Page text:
Loss mitigation procedures

by Dennis Agle

The sixth in a series of posts on the new mortgage servicing rules.

CFPB has issued the Final Rule for Mortgage Servicing, which takes effect January 10, 2014. Among the numerous changes to mortgage servicing, the Loss Mitigation section contains specific guidelines to occur prior to the foreclosure process. This section follows similar sections dealing with delinquent borrowers (Early Intervention with Delinquent Borrowers and Continuity of Contact with Delinquent Borrowers). All three sections require servicers (owners) to take certain steps intended to encourage and help the consumer to take some sort of loss mitigation action prior to foreclosure.

All three sections have the same coverage and exemptions application. The Small Servicer Exemption does apply to Loss Mitigation section with some basic provisos.  Also, these Rules do not apply to HELOCs and open-end lines of credit, reverse mortgage transactions, and loans for which the servicer is a qualified lender under the Farm Credit Act of 1971.

The Loss Mitigation requirements are very detailed. The provision requires the servicer to do the following:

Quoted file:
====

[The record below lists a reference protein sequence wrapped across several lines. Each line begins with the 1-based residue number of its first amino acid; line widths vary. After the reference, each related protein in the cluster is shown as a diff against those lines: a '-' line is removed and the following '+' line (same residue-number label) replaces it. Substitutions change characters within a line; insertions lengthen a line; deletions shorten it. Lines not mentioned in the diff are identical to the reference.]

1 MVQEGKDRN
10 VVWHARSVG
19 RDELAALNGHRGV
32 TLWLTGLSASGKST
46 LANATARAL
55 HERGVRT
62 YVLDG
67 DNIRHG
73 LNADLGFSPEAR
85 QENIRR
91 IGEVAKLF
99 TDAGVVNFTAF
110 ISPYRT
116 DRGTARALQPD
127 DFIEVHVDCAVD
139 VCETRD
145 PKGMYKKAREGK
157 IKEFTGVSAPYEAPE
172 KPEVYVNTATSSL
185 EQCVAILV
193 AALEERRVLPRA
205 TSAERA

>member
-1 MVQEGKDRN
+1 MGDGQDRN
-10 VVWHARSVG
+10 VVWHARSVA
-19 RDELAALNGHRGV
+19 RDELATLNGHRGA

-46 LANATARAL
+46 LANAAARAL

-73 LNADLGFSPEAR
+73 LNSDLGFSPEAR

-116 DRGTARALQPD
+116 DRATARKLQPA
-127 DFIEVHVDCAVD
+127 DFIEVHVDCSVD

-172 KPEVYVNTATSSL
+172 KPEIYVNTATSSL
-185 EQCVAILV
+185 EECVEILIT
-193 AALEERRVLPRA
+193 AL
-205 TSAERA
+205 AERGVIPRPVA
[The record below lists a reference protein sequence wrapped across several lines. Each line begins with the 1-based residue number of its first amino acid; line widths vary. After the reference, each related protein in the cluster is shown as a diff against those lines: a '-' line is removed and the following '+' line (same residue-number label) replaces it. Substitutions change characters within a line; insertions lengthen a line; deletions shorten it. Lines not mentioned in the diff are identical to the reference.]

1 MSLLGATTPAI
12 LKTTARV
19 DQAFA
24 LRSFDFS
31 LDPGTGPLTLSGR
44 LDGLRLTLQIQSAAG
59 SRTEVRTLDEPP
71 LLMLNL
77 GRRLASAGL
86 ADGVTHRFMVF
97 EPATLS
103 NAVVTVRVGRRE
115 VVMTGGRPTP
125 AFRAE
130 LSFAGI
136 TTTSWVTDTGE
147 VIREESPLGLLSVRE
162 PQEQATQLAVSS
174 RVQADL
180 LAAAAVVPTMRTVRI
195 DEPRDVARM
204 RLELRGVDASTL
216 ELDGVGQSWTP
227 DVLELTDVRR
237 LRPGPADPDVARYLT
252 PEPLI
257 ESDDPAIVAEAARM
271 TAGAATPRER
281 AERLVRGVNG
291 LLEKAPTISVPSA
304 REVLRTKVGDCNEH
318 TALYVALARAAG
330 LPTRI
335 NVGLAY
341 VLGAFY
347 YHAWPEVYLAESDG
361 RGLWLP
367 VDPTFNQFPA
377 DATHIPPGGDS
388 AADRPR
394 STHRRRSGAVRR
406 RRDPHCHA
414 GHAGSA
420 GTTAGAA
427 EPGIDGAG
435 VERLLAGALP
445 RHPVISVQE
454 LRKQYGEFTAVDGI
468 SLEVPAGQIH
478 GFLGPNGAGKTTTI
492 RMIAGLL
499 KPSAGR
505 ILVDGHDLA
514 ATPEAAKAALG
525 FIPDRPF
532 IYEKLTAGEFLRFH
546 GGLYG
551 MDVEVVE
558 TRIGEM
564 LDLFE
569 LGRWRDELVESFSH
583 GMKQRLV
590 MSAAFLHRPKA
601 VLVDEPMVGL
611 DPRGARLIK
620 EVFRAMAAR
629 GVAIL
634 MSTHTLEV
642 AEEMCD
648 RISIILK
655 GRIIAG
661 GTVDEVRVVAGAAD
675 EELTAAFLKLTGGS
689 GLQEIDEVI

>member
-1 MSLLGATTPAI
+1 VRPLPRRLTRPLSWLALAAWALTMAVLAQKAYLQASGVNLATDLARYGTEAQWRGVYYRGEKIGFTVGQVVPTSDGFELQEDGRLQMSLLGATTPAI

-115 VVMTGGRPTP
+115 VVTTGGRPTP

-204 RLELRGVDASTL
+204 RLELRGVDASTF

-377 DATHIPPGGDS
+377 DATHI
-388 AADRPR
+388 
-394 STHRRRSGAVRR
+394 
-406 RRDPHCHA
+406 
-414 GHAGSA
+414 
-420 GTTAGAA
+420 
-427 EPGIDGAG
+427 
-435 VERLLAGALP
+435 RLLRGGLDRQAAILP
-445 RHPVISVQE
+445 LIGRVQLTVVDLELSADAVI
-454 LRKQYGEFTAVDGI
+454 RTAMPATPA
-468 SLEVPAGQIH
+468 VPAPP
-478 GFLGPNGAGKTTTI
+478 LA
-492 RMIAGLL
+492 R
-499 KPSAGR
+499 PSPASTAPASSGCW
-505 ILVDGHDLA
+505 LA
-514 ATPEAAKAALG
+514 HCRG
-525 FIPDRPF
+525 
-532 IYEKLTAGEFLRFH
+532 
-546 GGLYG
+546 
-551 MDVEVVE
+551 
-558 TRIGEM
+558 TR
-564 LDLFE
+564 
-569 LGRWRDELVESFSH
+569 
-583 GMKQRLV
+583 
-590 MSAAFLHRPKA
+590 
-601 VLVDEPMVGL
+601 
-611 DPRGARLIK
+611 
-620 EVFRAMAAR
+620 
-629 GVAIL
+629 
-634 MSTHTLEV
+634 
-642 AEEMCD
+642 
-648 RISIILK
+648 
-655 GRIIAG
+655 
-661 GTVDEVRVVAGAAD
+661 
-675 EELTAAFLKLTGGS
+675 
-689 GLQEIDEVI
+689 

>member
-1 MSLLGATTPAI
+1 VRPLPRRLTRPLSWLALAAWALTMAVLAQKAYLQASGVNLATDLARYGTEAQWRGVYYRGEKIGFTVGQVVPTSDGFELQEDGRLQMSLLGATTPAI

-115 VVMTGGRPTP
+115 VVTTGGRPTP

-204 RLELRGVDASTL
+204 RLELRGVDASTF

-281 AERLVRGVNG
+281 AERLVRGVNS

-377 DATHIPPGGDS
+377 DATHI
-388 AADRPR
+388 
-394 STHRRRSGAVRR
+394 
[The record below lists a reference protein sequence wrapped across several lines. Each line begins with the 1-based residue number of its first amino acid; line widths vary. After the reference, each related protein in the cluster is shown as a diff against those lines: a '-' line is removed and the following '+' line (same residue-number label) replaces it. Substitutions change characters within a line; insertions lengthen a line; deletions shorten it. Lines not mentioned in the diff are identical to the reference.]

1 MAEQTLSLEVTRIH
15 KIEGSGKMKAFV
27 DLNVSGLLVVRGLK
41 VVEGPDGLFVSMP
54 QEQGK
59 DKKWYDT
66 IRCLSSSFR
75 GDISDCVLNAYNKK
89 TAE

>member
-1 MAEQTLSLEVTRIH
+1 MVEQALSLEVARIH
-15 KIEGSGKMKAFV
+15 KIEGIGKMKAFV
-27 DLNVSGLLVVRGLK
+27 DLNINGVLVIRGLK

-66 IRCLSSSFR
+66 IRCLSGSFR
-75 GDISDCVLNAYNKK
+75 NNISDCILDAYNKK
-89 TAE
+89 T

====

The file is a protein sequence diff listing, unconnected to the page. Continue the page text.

• Help consumers complete applications for loss mitigation option.
  • Evaluate complete and timely loss mitigation applications within 30 days of all loss mitigation options available to the applicant (Prior Section Rules).
  • When applications are complete and timely, inform consumers of servicer decision to offer a loss mitigation offer or the reasons for denial of such offer.
  • Evaluate timely appeals by independent personnel (not the same people who evaluated the original application)
  • Refrain from beginning or completing the foreclosure process in certain circumstances when a consumer is being evaluated for loss mitigation options.

The rule does not require servicers to provide any specific loss mitigation options or use any particular criteria in the evaluation of consumers for loss mitigation. However, the rule does require servicers to maintain policies and procedures reasonably designed to achieve the objective of properly evaluating consumers for loss mitigation options. Servicers and Owners of mortgage loans are not liable to consumers for any particular loss mitigation option.

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